Thursday, 24 August 2017

SEXY* DOUBLE BILL! Unforgettable & When The Bough Breaks

This review was meant to celebrate the release of the terrifically trashy Unforgettable, starring Rosario Dawson and Katherine Heigl. But the Hoyts website lied abut the release date. Whatever! Thanks to the powers of dubious streaming sites, the Midnight Ramble is proud to present reviews of Unforgettable AND last year's surrogate pregnancy thriller When The Bough Breaks!  

Unforgettable (Denise DiNovi, 2017)
There is nothing like a good old-fashioned erotic thriller. They were Hollywood's bread and butter back in the eighties and nineties, but the genre hit a wall around the millennium. The genre has seen a small resurgence in the last couple of years, after Screen Gems executive Will Packer started producing a series of old school erotic thrillers with African American casts.

There is sadly no Screen Gems film scheduled for this year, but what we do have is Unforgettable, released by Twentieth Century Fox, which has two things the Screen Gems movies have lacked: An R rating and Katherine Heigl's icy stare.   

Trying to move on from an abusive former boyfriend, Julia (Rosario Dawson) has found a new love in David (Geoff Stults), a single dad. Moving across country to be with her new love, Julia adjusts to her new life with David and his daughter Lily. However, her happiness is soon under threat from David's deranged ex-wife, Tessa (Katherine Heigl), who is determined to destroy her rival and reclaim her family.

From the beginning, Unforgettable sounded promising. It was originally set to be directed by Amma Asante (Belle, A United Kingdom), and star Kerry Washington (Yay!) and Kate Hudson (whatever). These three dropped out, and the movie became a vehicle for Katherine Heigl and the directorial debut of long-time studio executive Denise Di Novi (Heathers, Ed Wood, and uh, Catwoman). In its favour, the trailer teased a mega-cat fight between the leads ala Obsessed, and it stars Dawson, who makes everything she's in just a little bit better.

Off the top, this movie is way better than its Rotten Tomatoes score. It's no masterpiece, but as a suspenseful time-waster, it does the business. Like all the great trashy thrillers of old this movie puts a lot of effort into making Tessa the biggest bitch in the world and Heigl is friggin' amazing.

The early part of the movie is a slow burn campaign of passive aggression, as Tessa needles Julia without ever showing her hand. She really is capable of anything: breaking into her house; baiting Julia's ex; staging her daughter's own kidnapping. And that's just in the first thirty minutes.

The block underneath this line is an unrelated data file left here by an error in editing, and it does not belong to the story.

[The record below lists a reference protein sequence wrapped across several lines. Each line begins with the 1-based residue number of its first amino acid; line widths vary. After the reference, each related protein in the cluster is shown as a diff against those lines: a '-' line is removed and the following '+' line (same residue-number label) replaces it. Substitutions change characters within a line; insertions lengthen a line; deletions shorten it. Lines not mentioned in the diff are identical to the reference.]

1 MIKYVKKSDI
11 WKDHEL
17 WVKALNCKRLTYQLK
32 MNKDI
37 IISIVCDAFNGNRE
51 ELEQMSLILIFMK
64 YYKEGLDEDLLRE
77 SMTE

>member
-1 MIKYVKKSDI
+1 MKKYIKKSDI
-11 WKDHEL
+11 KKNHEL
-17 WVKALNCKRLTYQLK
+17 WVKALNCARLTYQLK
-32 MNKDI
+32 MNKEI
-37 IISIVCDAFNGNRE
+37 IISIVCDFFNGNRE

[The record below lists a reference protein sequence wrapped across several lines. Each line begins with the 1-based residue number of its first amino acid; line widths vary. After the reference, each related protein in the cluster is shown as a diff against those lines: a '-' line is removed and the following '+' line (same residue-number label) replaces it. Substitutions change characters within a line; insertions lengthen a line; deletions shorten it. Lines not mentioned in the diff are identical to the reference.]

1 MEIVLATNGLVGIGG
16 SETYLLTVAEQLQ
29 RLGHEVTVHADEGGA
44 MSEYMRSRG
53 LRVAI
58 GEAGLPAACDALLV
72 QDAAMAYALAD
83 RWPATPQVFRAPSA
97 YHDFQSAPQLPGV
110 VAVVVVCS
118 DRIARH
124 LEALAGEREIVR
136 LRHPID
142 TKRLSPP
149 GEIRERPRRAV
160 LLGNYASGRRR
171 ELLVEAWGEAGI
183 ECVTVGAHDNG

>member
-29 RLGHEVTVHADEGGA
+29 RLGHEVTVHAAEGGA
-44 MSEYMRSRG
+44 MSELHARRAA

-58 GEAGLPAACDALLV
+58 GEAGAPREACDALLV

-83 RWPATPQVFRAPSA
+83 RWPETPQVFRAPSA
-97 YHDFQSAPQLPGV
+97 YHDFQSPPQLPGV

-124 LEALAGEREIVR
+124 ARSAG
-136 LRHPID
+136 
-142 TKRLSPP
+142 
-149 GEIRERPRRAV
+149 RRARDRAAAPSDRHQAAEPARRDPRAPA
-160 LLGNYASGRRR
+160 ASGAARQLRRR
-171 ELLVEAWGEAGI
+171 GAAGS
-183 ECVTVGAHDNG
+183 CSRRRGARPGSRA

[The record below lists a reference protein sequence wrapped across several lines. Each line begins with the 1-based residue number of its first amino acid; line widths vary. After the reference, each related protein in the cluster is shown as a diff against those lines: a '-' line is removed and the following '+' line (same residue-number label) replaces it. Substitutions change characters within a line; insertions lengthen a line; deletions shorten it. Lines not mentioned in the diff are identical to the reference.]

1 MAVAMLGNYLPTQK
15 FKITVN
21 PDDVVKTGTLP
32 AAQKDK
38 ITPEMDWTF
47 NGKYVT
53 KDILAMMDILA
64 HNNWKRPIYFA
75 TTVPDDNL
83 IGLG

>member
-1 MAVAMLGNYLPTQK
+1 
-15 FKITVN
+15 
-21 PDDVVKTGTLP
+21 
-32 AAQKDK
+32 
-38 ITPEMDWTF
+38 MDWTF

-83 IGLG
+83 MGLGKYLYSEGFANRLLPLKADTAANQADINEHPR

Tessa is clearly insane from the beginning, but the way her actions escalate is really well-handled. Just when you start to wonder why Tessa is the way she is, Cheryl Ladd turns up as her mother. Jesus. Heigl is really creepy in this movie, but Ladd takes it to the land of Stepford. Snipping every time her daughter drags her cutlery; advising her to see a dermatologist; and disapproving that Tessa didn't bake the cupcakes she is offering -- you can see why Tessa is round the bend.

This movie is bobbins, but the escalation of Tessa's campaign against Julie is really well-handled. It goes bonkers in the last 15 minutes, but her gaslighting - built around social media and a few missing bits of jewellery - is all too believable.

In terms of direction, DiNovi handles the movie pretty well. The acting is the strongest part of the movie, boosted by some great photography by Caleb Deschanel. He turns Heigl into a gothic nightmare, floating through scenes in her impeccable wardrobe, face frozen in a permanent frown. During the climax, she is attired an old-fashioned, flowing white nightgown, which Deschanel uses - through lighting - to turn Tessa into a ghostly wraith. It is genuinely unsettling.

I've been really complimentary toward this movie so far, but I have to say that this movie's tone is really weird. At times it feels about as visceral as a Hallmark movie, but then the filmmakers will fixate on some great detail or sequence and it's like the movie gets a charge of electricity - just take any scene involving horses, mirrors, combs, silverware or Facebook. The movie is far from perfect, but it has this uncanny ability to get under your skin when it wants to.

 The final fight is pretty unremarkable, Greg Stults is completely un-winning as the ladies' love object and the movie really has no soul. That being said, Unforgettable is weird and creepy enough that I think it deserves another look. Check it out.

When The Bough Breaks (Jon Cassar, 2016)
Last year I did a couple of reviews on the Screen Gems thrillers Obsessed, No Good Deed and The Perfect GuyIt took awhile, but here at long last is my review of the latest chapter in the Screen Gems production line, When The Bough Breaks!